Summary by Wayne Lee
How US sanctions on Venezuela are rippling through oil markets
US sanctions on Venezuela’s national oil company have accelerated the unprecedented collapse of its oil output and set off a domino effect in the global energy market. The sanctions, which were announced on January 28 in a bid to speed up Nicolas Maduro’s exit, have sent US Gulf Coast refineries scrambling to find alternate sources for the heavy crude they once relied on from Venezuela. And Venezuela, which as of last fall was the No. 4 crude importer to the United States behind only Canada, Saudi Arabia and Mexico, has been forced to find new customers and new ways to dilute its very heavy crude to ready it for export. Click here to read more from CNN.
Trade wars like Trump’s threaten U.S. oil and gas exports
Escalating trade wars could limit America’s rise as an oil and natural gas exporter while further boosting renewable energy use in some countries, BP’s latest long-term energy outlook finds. Surging shale production — combined with growing LNG and crude export infrastructure — is making the U.S. a player in global export markets. The Energy Department sees the U.S. becoming a net exporter in 2020. Click here to read more from Axios.
The U.S. Shale Oil Boom Is About To Get A Major Upgrade
The U.S. shale oil boom is about to get a whole lot bigger. The reason: Giant oil companies like Exxon Mobil (XOM) are leveraging their massive scale to unleash more production from the top-producing shale oil formation. Remember the shale boom’s early days? Back then, swashbuckling wildcatters and other innovative risk-takers led the charge. The oil majors sat out the boom at first and instead poured billions of dollars into megaprojects overseas. But all that has changed. Now the major oil companies are turning their immense resources toward Texas. And they are positioning themselves to take full advantage of their vertical integration. Click here to read more from Investor’s Business Daily.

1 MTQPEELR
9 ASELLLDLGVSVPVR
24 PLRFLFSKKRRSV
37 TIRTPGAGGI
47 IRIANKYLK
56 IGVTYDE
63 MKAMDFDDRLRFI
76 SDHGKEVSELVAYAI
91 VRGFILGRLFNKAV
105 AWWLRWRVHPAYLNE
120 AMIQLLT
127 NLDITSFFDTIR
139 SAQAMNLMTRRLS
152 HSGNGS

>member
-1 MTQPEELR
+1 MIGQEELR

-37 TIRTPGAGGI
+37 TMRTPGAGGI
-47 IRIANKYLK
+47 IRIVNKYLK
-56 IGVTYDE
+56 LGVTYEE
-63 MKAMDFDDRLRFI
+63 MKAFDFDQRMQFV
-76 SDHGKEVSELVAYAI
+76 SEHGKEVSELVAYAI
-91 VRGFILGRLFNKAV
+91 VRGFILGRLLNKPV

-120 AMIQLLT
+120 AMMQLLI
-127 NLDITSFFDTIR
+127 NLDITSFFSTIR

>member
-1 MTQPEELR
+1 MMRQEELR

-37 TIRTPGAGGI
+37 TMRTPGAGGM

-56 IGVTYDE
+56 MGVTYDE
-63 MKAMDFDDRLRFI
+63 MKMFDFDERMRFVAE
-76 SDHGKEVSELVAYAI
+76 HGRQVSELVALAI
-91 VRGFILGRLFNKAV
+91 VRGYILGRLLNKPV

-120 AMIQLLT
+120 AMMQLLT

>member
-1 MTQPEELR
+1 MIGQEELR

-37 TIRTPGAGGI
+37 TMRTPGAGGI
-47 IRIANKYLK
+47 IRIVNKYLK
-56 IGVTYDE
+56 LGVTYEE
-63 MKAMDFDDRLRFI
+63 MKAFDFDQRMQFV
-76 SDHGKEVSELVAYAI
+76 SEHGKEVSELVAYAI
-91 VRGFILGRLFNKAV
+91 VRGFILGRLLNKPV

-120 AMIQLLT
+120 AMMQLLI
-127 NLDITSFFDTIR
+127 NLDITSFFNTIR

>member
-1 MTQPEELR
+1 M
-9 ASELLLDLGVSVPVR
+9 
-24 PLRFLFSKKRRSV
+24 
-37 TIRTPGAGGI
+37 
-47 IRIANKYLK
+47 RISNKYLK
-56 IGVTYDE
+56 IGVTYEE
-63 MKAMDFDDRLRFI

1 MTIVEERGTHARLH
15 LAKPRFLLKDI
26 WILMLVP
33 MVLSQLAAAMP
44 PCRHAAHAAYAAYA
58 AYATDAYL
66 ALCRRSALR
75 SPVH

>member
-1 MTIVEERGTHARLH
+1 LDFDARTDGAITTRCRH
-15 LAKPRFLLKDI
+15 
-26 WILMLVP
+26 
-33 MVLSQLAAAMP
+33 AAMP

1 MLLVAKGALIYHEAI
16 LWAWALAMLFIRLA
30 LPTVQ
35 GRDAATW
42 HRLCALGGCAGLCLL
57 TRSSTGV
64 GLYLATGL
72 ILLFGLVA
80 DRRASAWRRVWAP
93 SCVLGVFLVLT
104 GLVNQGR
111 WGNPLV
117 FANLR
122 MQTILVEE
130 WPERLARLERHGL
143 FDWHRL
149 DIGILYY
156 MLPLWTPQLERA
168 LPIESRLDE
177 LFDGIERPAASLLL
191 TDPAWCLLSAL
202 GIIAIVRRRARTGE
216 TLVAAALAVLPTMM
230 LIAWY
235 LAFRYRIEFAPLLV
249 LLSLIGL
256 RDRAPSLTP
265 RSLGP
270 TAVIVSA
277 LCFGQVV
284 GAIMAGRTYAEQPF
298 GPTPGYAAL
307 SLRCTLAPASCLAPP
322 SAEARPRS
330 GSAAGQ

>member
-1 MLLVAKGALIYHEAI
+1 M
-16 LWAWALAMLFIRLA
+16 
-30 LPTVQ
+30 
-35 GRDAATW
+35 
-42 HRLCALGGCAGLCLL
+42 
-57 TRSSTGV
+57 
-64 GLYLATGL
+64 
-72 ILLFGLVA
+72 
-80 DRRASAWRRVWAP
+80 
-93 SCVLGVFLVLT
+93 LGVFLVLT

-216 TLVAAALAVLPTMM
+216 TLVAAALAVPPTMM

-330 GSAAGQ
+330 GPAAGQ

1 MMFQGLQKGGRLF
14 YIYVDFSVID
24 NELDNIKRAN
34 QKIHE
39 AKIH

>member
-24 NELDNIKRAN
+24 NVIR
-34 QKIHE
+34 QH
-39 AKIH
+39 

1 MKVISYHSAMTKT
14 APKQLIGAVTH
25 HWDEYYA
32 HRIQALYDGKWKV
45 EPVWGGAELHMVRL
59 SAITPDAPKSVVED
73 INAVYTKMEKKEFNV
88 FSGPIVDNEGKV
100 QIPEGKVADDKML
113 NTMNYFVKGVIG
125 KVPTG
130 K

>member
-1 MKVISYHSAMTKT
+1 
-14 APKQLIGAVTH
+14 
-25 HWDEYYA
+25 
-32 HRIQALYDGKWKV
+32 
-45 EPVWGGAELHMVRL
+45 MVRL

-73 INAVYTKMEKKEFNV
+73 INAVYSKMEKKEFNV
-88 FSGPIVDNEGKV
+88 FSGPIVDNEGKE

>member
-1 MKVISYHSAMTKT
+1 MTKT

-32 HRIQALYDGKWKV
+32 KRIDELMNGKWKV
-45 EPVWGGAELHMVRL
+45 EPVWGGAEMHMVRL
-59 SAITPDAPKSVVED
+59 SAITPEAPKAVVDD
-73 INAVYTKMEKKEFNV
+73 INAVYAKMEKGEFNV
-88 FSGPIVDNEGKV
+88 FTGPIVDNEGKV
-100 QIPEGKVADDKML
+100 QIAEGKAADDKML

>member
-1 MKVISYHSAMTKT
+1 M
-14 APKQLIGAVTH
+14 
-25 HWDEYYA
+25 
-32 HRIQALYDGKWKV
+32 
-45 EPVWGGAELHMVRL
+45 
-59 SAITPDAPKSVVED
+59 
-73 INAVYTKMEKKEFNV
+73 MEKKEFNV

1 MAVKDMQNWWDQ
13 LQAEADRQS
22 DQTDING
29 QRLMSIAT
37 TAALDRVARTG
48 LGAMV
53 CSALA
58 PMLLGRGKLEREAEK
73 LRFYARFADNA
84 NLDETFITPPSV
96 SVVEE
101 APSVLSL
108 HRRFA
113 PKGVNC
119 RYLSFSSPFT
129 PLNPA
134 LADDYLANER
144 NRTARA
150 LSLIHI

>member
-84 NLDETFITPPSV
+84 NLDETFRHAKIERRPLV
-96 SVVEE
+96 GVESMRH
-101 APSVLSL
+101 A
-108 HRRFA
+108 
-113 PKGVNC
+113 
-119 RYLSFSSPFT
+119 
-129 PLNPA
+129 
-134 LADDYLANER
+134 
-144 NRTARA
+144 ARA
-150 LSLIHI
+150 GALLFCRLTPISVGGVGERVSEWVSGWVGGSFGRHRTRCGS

ATA Truck Tonnage Index Increased 2.3% in January
Trucking tonnage increased in January, following two months of decline to end 2018. However, demand is expected to decelerate for the rest of the year amid an overall slowing of the US economy. Click Here to read more from the ATA